it initial inception. These battle-hardened troopers were absorbed by the 82nd Airborne Division for
the remainder of the war.
550th Infantry Airborne Battalion
n July 1, 1941 the 550th Infantry Airborne Battalion was activated at Fort Kobbe
on the Pacific side of the Canal Zone in Panama. It was initially organized to be neither parachute nor
glider trained but rather an air-landing infantry unit based on the German model that was employed during
the air assault on Crete. It was commanded by Lieutenant Colonel Harry M. Melasky and stationed in Panama
because of concerns over an increasing German influence in Central America. However, by mid-1943 the German
influence had diminished and the 550th was redeployed to the United States for extensive glider training.
The 550th Infantry Battalion now redesignated the 550th Glider Infantry Battalion was committed
to Operation Dragoon as part of the 1st Airborne Task Force along with the 517th Regimental Combat Team,
the 509th Parachute Infantry Battalion and the 551st Parachute Infantry Battalion. Operation Dragoon, the
invasion of Southern France, would be the 550th first combat mission. D-Day for the operation would be August 15,
1944. After the initial success of the operation the battalion continued fighting in the Maritime Alps as
mountain troops.They continued fighting until November, 1944 when the the 1st Airborne Task force was disbanded
and the battalion was moved to Aldbourne, England.
(picture above right: Men of the 550th Airborne Infantry Battalion,
Company C, October 1, 1941, under the command of Captain Sachs.
(^^ Click Picture to Enlarge ^^) )
During the Battle of the Bulge the 550th Glider Infantry Battalion was attached to the 194th
Glider Infantry Regiment of the 17th Airborne Division. In late February, 1945 the 550th Glider Infantry
Battalion and the 193rd Glider Infantry Regiment were consolidated into the 3rd Battalion of the 194th
Glider Infantry Regiment of the 17th Airborne Division.
551th Parachute Infantry Battalion
he 551st Parachute Infantry Battalion was activated on November 1, 1942 in Panama.
It replaced the 501st Parachute Battalion which had been absorbed in the 503rd Parachute Infantry
Ever since France fell to the Germans there was a concern that the French island of Martinique might
German U-boats in the Atlantic. Plans were drawn up for the 551st to make a surprise attack on
the island and seize it. However, the French commander surrendered and the plan was cancelled. In August, 1943
the 551st was deployed to Camp Mackall, North Carolina where it remained until, March, 1944. The battalion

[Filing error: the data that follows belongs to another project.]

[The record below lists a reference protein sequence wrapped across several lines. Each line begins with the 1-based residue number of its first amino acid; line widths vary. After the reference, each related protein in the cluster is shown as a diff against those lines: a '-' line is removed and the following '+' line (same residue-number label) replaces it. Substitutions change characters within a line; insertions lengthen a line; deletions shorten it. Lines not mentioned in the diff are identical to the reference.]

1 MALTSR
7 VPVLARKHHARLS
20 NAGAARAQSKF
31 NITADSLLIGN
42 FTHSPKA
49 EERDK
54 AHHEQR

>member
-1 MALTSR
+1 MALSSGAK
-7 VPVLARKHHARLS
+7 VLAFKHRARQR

sailed for Italy and engaged in intensive precombat maneuvers at an airborne training center in Sicily.
Operation Dragoon, the invasion of Southern France, was the battalion's first combat assignment
as part of the 1st Airborne Task Force along with the 517th Regimental Combat Team,
the 509th Parachute Infantry Battalion and the 550th Infantry Airborne Battalion.
In Operation Dragoon, the 551st was in continual action from the August 15, 1944 until November 17 1944.
Like the 550th, the 551st also fought in the Maritime Alps as mountain troops. During this time the 551st along with
the 509th and the 550th fought a successful holding action against the Austrian 5th Hocchgebirgesjager
Division protecting the right flank of the U.S. 7th Army. The battalion was relived by the U.S. 100th Infantry
on November 17, 1944. They would barely have enough time to restock their supplies before being thrust
into the middle of the largest battle of World War II.
The 551st Parachute Infantry Battalion entered the Battle of the Bulge on December 21, 1944
and was initially assigned to the 30th Infantry Division reinforcing the 30th positions in and around
Francorchamps, Ster and Stavelot, Belgium. On Christmas Day the battalion was attached to the 82nd
Airborne Division near Rahier, Belgium in support of the 508th PIR. On General Gavin's orders the battalion
executed a reconnaissance in force to capture prisoners and determine the German units in contact. After
considerable close-in combat including repulsing two German couterattacks the 551st withdrew to its original
line of departure. The mission was accomplished.
From January 1st onward intense German artillery fire slowly decimated the battalion as it advanced through the Ardennes Forest in order to consolidate positions west of the Salm River.
During an artillery barrage on January 7, 1945,
the youthful commander, Lt Col Wood C Joerg, (picture above right) was also killed as the battalion
took the town of Rochelinval, Belgium.
He had been the battalion's Commanding Officer since its activation in Panama.
By January 9th the battalion strength was less than a company as they moved to Juslenville, Belgium. Finally,
in March, 1945 the XVIII Airborne Corps reorganized and the 551st Parachute Infantry Battalion was consolidated
into the 82nd Airborne Division.
(picture above right: General March present Pvt Milo Huempfner with the Distinguished Service Cross in June, 1945 for his action during the Battle of the Bulge.
(^^ Click Picture to Enlarge ^^) )
( Source: "
Paratroopers" by Gerard M. Devlin)
( Another Source: "
The 551st Parachute Infantry Battalion" by Les Hughes)